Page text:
Featured Up-and-Coming Market: Daytona Beach

Every February, tens of thousands of NASCAR fans descend on Daytona Beach for one of the most well-known sporting events in the country. With more than 10,000 single-family homes built in Daytona Beach in the last year, it is clear that not all of them make it home.

Already the 35th largest single-family housing market in the country, Daytona Beach will be one of the major housing stories over the next 20 years. Growth in Jacksonville to the north, and Orlando to the south, will make Daytona Beach a much more desirable location. Daytona Beach already boasts some of the best weather in the country, and it increasingly adds to its economic base, with 5,500 jobs created in the last year (3.1% growth).

The Daytona Beach metro area has three distinct submarkets:

  • Palm Coast in the north, which is popular with retirees,
  • DeLand in the west, which is popular with Orlando employees looking for more home for their money, and
  • The City of Daytona Beach, which is a mix of retirees and young people.

With a median home price of only $123,000, housing costs that represent only 22% of the avearage area income, outstanding year-round weather, and NASCAR-led tourism, Daytona Beach is a market that should continue to perform very well in the future.

Top 35 Metro Areas
Employment Affordability Permits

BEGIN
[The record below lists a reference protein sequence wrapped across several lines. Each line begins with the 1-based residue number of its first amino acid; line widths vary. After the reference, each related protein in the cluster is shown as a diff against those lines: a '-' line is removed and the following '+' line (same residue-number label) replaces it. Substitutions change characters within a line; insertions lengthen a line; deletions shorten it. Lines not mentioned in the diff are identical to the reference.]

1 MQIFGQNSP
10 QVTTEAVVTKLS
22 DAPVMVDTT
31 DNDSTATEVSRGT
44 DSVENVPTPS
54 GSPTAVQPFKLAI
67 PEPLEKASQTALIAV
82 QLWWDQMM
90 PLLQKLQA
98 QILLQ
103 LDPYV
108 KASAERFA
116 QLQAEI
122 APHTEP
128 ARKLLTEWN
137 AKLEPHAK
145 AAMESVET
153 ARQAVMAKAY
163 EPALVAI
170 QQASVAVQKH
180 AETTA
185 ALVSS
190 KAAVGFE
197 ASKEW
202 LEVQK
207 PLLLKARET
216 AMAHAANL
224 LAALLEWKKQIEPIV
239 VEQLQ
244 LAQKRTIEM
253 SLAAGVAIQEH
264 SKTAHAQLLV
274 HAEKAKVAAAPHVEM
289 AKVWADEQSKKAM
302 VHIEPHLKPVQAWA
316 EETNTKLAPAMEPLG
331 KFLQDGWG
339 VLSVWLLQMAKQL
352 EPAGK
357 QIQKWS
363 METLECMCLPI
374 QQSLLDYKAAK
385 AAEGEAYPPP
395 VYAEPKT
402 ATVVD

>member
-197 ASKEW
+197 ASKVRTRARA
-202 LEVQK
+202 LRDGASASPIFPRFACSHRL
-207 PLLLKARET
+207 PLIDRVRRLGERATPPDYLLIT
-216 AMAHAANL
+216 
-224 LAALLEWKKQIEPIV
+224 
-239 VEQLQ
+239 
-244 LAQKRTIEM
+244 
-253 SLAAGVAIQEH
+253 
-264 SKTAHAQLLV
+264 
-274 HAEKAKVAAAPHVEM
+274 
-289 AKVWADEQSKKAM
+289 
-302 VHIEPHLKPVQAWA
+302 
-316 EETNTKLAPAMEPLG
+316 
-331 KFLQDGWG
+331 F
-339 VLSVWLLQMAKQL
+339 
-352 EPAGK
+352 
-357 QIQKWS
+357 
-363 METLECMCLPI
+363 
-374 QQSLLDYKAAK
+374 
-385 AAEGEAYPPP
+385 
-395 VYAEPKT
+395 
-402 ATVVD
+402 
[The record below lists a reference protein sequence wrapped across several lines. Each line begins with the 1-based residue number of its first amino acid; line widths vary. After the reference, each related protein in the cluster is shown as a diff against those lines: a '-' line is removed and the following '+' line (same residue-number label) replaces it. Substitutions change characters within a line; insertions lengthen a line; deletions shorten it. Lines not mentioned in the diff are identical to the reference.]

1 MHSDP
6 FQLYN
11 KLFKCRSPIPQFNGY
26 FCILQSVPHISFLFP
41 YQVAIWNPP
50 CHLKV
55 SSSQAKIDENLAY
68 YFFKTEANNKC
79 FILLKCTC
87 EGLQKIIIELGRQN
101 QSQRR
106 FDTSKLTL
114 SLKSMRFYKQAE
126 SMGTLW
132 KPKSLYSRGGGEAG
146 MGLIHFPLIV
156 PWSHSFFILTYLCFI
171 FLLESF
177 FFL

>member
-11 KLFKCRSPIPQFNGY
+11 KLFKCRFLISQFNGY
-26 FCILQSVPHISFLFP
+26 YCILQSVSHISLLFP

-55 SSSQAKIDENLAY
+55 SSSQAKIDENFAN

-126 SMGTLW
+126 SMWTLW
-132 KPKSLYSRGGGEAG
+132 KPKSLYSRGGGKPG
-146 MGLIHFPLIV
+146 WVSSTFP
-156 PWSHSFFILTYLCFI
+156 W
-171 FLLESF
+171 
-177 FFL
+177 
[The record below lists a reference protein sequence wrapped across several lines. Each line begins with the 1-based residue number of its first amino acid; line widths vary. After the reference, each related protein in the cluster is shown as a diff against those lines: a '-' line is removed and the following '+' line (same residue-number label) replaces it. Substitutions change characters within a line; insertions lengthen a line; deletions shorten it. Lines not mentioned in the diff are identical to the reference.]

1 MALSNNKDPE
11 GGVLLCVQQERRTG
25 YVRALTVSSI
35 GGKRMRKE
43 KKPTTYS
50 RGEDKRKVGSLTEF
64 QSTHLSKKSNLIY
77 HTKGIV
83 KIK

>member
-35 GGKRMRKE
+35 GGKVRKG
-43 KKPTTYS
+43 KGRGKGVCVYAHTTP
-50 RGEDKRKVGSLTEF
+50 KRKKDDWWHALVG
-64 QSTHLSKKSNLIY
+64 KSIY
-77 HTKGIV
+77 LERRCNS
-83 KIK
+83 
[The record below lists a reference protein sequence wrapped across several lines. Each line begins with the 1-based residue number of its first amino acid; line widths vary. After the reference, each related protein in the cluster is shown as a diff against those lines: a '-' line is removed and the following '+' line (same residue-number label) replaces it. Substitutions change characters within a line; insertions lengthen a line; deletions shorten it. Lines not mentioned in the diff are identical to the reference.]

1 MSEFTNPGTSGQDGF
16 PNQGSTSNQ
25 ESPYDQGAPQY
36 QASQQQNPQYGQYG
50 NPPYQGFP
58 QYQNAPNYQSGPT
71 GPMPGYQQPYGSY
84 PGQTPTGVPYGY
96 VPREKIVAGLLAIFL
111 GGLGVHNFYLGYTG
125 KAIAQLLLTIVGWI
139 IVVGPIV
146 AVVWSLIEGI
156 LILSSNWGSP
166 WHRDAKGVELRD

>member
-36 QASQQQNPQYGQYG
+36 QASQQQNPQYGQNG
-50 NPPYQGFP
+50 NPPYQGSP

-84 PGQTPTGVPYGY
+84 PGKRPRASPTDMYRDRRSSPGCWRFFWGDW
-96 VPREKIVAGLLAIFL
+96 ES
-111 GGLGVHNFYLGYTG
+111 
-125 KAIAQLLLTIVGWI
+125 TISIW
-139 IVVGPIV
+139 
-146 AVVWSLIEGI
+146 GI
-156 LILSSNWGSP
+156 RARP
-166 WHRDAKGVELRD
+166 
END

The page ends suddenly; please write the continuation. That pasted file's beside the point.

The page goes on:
Short-Term Outlook/Grade 1-Year Payroll Employment Growth 1-Year Growth Rate Unemployment Rate Median Resale Home Price Resale Housing Costs as % of Income Housing Cycle Barometer 12-Month Singer-Family Permits 1-Year Single-Family Growth 12-Month Total Permits Total Permits as % of Peak Permits
1 Atlanta B 25,200 1.2% 4.2% $162,790 23% 4.7 55,388 3% 71,237 98%
2 Phoenix B+ 45,600 2.7% 3.2% $178,950 30% 5.0 58,144 24% 64,889 96%
3 Houston B+ 34,900 1.7% 5.5% $132,100 22% 0.9 43,160 26% 52,875 85%
4 Riverside B 30,900 2.8% 4.6% $296,250 49% 5.6 43,434 21% 52,090 90%
5 Las Vegas A+ 44,600 5.3% 3.5% $260,000 44% 4.5 35,687 18% 40,923 82%
6 Washington D.C. B+ 78,800 2.8% 2.9% $420,000 47% 6.5 29,700 (4%) 40,114 84%
7 Chicago C 11,400 0.3% 5.7% $228,500 38% 6.4 32,697 5% 39,001 83%
8 Dallas B+ 18,000 0.9% 5.5% $148,200 24% 0.4 31,068 16% 36,038 49%
9 Orlando B+ 22,200 2.3% 3.8% $172,250 30% 5.1 27,392 22% 33,463 93%